Thursday, October 18, 2007

Water Needed

I've mentioned a little about this but it’s getting worse here in Georgia and in many other parts of the Southeast. I am expecting to see severe emergency rules here very soon:

Exceptional drought, the worst of North Carolina’s classifications, has been declared in 56 of the state’s 100 counties. About 3.25 million people in the state are dealing with mandatory water restrictions, and another 1.5 million are under voluntary restrictions.

The heart of the state is the hardest hit. Greensboro rainfall for the year is 14 inches below normal. Lake James, on the Catawba River, is down 9 feet.

With its water reservoir running out, Siler City demanded a 50 percent reduction in water use by residents and businesses. Two chicken plants in the city, which use up to 800,000 gallons of water each day, told officials they couldn’t operate on 50 percent of that level.

Chatham County came to the rescue, allowing each of the chicken plants to pull 200,000 gallons of untreated water from the county’s nearby reservoir. They use it to clean machinery and to chill and rinse the birds. The plants use trucks to get that water across the county, but at least they don’t have to shut down.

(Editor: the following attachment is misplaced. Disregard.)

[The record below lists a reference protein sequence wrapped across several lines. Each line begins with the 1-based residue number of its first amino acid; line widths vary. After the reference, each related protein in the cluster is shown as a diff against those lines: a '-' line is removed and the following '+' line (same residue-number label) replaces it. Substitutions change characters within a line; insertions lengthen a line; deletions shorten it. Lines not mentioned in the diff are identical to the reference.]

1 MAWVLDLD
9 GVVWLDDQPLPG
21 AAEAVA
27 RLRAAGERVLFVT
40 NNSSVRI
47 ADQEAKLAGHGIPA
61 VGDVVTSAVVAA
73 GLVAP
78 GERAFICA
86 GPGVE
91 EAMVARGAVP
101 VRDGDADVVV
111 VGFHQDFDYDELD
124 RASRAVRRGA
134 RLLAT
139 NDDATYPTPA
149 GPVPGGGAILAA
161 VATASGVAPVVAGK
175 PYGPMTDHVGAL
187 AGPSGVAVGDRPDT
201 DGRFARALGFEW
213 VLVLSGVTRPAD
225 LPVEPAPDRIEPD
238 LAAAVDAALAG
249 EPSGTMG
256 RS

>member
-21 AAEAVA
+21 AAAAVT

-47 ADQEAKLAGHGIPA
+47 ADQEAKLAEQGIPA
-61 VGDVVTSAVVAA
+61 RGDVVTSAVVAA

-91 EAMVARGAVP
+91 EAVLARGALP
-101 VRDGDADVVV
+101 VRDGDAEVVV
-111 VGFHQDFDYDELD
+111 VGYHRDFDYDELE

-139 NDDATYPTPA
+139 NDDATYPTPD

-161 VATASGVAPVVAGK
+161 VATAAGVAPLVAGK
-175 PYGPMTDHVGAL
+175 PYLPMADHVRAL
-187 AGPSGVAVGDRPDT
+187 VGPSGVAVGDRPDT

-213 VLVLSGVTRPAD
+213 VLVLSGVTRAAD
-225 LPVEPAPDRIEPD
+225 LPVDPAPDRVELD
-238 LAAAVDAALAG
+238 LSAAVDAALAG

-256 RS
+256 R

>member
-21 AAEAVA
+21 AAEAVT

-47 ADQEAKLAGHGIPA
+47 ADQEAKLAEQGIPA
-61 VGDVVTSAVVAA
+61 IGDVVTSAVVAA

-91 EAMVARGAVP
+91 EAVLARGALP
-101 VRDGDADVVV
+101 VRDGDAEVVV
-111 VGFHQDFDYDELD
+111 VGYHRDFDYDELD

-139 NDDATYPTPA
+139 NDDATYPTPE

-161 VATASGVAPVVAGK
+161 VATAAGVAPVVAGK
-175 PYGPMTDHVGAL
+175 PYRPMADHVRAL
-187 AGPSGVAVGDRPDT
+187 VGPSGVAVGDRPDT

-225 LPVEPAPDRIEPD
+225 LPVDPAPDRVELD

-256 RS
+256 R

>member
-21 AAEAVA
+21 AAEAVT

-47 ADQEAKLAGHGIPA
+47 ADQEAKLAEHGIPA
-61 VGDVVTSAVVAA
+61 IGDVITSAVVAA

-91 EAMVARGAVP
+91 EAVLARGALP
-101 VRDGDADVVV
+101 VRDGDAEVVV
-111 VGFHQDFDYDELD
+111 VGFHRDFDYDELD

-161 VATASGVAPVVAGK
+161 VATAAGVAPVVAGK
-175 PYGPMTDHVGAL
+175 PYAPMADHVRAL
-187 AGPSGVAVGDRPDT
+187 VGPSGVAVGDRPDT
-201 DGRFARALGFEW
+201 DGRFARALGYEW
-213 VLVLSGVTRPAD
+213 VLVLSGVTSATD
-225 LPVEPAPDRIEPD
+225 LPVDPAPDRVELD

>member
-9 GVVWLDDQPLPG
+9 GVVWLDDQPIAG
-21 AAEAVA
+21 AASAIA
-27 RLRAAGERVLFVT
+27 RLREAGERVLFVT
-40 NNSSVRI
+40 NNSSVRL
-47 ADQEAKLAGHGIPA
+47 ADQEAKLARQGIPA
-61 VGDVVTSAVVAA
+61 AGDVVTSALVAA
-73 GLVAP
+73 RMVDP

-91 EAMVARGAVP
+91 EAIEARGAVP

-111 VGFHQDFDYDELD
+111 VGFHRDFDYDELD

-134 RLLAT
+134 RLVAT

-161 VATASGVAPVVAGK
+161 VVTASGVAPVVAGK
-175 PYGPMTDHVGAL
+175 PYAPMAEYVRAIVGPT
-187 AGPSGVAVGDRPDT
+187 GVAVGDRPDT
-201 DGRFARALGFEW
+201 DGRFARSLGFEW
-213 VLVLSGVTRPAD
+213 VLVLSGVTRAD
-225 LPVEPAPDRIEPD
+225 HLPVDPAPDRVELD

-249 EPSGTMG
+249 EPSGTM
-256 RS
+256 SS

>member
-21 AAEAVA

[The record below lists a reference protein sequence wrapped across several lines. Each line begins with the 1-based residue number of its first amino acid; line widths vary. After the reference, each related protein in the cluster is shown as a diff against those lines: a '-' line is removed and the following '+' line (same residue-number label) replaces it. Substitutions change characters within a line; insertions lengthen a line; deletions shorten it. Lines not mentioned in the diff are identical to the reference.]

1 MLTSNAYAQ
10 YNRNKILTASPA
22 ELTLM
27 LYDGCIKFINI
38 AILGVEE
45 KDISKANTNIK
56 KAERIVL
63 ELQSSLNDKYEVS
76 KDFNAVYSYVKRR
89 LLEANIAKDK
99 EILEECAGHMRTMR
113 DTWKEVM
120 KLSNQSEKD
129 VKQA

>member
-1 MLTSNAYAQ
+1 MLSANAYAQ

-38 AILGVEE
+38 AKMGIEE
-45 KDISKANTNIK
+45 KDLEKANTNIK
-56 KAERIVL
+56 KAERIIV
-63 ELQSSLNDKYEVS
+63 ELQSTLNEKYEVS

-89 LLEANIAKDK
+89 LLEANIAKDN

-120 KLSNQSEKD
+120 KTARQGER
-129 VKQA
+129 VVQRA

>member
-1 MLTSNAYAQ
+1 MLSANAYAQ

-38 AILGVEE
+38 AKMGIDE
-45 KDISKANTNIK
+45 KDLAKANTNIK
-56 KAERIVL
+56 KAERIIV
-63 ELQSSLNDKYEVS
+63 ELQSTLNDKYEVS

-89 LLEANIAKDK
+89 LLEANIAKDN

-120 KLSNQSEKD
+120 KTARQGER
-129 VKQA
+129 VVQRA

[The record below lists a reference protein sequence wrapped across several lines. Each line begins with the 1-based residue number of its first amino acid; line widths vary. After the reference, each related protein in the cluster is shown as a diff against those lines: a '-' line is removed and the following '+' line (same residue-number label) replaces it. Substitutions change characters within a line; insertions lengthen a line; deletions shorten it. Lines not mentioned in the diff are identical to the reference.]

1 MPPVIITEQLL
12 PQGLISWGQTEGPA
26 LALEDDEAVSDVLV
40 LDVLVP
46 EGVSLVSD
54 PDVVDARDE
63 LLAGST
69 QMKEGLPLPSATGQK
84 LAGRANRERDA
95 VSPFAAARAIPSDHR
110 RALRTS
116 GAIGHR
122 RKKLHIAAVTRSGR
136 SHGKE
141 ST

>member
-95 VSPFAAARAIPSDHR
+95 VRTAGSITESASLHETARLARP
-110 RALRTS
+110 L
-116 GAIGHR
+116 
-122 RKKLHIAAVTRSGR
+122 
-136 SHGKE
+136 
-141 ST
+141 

Carol Couch, the director of Georgia’s Environmental Protection Division, is expected this week to send a letter to Gov. Sonny Perdue outlining options, including severe restrictions on commercial and industrial users in the Atlanta area.

Annual rainfall is 16 inches below normal in Peachtree City. Lake Lanier, the water source for more than 3 million people, is down 11 feet. It has dropped 2 feet since Sept. 1.

Did you notice that they are using "untreated" water to rinse and cool the chickens? That is not to good.

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